Landowner asks Polish town to remove monument to Jews killed by Nazis
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Landowner asks Polish town to remove monument to Jews killed by Nazis

Chrzanow town council discusses alternatives in case memorial removed, including installing plaque at site

The Jewish cemetery in the Polish town of Chrzanow. (Public domain, Wikimedia Commons)
The Jewish cemetery in the Polish town of Chrzanow. (Public domain, Wikimedia Commons)

WARSAW, Poland — A monument commemorating Jews murdered in a small town in southern Poland during World War II may be removed.

The owner of the land on which the memorial is standing has asked the local government of Chrzanow to remove the monument. It is believed that he wants to sell or lease the land.

In 1942, the Germans murdered seven Jews at the site in Chrzanow as punishment for illegal bread baking. The victims were: Israel Gerstner, Chaim Gerstner, Szymszen Gerstner, Szaja Szpangelet, Fajwel Waloman, Israel Frisz and an unknown man from Olkusz.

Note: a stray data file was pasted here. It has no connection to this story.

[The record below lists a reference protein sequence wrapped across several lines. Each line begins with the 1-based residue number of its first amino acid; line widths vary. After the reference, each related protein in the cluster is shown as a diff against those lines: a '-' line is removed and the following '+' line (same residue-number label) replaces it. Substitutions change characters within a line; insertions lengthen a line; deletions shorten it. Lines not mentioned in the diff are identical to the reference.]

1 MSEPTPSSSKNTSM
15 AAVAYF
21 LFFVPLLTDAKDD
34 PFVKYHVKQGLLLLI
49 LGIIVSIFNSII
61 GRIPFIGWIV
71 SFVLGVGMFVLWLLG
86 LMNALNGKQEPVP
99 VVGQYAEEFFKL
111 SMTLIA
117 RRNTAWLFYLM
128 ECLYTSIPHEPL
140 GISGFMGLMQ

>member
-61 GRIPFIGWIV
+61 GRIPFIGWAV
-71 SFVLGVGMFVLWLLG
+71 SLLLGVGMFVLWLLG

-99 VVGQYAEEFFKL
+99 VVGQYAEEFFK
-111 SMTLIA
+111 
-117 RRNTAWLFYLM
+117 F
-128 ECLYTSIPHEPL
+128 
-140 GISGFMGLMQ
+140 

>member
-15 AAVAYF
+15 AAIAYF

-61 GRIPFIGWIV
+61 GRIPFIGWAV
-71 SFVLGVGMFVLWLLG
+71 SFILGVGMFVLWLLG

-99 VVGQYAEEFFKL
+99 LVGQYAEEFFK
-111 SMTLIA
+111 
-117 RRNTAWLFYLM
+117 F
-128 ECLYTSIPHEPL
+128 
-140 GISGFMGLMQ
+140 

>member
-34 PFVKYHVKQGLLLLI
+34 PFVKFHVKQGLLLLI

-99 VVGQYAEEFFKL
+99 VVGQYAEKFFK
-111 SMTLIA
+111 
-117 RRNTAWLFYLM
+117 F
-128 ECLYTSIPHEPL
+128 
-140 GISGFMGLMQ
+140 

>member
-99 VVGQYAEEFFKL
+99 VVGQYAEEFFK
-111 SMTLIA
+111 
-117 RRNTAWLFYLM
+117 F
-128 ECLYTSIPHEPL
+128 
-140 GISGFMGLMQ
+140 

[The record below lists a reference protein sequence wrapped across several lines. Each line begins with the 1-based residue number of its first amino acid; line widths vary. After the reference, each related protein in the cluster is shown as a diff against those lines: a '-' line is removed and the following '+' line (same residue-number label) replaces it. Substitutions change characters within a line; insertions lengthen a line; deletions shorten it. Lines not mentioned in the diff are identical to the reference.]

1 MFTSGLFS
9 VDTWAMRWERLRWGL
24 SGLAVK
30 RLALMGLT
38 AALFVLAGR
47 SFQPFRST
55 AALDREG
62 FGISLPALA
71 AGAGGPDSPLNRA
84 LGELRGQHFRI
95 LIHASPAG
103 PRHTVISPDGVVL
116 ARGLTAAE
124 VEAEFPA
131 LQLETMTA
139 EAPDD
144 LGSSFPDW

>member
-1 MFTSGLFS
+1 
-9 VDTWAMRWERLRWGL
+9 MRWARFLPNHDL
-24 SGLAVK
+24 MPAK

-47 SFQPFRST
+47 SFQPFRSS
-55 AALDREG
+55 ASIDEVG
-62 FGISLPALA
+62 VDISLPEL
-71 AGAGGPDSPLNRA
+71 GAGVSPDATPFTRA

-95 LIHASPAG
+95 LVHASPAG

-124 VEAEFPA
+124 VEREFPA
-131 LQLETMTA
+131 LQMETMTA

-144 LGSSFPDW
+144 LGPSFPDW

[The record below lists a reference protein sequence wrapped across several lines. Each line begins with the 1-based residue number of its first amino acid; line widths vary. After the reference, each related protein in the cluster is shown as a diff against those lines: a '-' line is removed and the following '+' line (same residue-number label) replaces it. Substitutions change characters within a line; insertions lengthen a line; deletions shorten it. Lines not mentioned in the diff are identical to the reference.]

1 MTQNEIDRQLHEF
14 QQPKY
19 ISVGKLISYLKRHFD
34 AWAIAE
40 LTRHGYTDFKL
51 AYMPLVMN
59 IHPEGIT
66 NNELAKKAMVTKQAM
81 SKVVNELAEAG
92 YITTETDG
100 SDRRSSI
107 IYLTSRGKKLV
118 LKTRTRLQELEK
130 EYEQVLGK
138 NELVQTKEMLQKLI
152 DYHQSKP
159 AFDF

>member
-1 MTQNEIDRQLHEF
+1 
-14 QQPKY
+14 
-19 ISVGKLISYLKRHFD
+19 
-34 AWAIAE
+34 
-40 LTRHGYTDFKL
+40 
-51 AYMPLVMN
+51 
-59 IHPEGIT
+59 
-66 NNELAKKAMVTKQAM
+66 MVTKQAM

The mayor of the town informed the Jewish community in nearby Katowice about the request to remove the monument. Members of the Chrzanow town council are now discussing how to commemorate the murders should the monument ultimately be removed, including asking whoever builds on the land to put a memorial plaque on the building which arises in place of the monument.

“Poles also have their memorial places abroad and are fighting for them like lions. Therefore, we should respect such places in our area. People who died there were also Polish people,” said town councilman Kamil Bogusz in an interview with the weekly “Przełom.”

Bogusz, who was born in 1988, has researched Chrzanow’s former Jewish community.

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